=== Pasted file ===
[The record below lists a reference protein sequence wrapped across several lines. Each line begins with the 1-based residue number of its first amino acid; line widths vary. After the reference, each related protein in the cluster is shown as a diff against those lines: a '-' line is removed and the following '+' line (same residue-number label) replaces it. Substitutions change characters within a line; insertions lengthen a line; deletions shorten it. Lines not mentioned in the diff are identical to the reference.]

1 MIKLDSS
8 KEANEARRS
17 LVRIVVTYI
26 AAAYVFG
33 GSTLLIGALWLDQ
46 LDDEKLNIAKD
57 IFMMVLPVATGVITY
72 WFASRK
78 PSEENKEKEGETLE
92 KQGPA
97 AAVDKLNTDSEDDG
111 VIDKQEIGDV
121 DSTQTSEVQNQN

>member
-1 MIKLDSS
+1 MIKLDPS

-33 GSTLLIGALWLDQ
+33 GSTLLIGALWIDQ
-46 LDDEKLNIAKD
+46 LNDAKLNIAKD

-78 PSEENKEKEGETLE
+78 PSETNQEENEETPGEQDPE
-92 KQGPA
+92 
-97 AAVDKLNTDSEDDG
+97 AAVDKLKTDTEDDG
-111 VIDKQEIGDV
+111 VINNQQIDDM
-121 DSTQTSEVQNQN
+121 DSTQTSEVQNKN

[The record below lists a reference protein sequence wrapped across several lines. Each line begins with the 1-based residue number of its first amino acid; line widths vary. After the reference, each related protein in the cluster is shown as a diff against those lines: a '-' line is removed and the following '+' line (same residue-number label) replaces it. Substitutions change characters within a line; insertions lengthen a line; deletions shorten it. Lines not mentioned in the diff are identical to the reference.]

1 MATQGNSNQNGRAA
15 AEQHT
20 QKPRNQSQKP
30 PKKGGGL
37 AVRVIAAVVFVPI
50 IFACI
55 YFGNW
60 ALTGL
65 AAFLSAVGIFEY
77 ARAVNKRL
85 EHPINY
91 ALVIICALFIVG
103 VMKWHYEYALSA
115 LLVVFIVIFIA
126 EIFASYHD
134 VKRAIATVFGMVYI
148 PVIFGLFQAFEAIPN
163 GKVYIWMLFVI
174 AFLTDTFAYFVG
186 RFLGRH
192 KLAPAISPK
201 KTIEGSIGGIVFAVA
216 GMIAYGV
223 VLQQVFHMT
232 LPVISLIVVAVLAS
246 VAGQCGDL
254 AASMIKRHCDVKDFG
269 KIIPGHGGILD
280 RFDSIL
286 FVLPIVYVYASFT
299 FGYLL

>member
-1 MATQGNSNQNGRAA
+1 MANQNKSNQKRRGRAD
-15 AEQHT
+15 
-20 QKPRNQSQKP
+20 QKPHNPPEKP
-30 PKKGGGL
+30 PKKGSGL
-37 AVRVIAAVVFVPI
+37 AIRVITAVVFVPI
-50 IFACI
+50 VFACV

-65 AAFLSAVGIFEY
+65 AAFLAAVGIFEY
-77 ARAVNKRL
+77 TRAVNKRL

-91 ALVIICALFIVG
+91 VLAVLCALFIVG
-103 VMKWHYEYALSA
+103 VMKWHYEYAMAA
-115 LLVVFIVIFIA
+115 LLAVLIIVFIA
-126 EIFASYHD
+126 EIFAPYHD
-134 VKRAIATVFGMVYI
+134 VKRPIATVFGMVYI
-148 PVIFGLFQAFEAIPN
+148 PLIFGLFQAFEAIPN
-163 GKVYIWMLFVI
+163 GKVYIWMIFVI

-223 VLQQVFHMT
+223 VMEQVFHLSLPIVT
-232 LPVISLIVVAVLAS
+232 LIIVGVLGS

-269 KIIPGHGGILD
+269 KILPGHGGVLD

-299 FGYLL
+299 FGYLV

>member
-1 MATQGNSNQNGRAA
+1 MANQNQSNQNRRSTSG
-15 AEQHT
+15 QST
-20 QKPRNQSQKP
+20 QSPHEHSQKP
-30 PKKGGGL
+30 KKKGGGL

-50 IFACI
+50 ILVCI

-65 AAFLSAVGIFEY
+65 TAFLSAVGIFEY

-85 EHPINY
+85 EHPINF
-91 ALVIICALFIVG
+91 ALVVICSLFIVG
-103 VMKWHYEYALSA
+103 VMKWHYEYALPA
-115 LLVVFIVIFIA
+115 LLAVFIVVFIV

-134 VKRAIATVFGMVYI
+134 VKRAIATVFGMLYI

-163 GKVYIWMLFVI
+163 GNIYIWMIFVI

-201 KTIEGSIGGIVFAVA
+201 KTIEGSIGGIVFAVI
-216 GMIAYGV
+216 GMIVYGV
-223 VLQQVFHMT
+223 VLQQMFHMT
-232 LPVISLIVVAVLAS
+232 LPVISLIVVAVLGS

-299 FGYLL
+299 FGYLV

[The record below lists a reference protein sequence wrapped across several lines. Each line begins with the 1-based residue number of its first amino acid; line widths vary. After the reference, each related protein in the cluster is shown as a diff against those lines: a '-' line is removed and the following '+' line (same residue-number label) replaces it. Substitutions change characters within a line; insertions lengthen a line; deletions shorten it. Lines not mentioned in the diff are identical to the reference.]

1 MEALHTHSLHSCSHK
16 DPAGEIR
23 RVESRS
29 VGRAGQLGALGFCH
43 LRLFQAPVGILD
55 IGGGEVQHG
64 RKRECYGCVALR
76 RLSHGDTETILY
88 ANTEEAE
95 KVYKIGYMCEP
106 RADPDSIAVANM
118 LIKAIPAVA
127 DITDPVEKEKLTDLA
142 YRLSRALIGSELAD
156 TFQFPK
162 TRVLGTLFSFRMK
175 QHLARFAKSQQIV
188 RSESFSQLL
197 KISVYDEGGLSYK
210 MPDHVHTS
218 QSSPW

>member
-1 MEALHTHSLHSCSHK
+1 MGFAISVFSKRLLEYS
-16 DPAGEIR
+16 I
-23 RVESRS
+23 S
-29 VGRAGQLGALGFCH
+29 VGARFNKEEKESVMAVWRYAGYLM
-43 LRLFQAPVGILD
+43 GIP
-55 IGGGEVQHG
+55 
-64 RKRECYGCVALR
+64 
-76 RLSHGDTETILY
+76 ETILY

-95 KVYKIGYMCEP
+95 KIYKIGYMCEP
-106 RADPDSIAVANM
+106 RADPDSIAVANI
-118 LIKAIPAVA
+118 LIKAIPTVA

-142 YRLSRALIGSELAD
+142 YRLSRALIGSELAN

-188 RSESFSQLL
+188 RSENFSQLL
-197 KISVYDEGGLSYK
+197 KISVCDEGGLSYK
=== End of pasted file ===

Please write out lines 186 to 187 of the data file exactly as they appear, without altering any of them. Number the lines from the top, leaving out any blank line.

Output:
+188 RSENFSQLL
-197 KISVYDEGGLSYK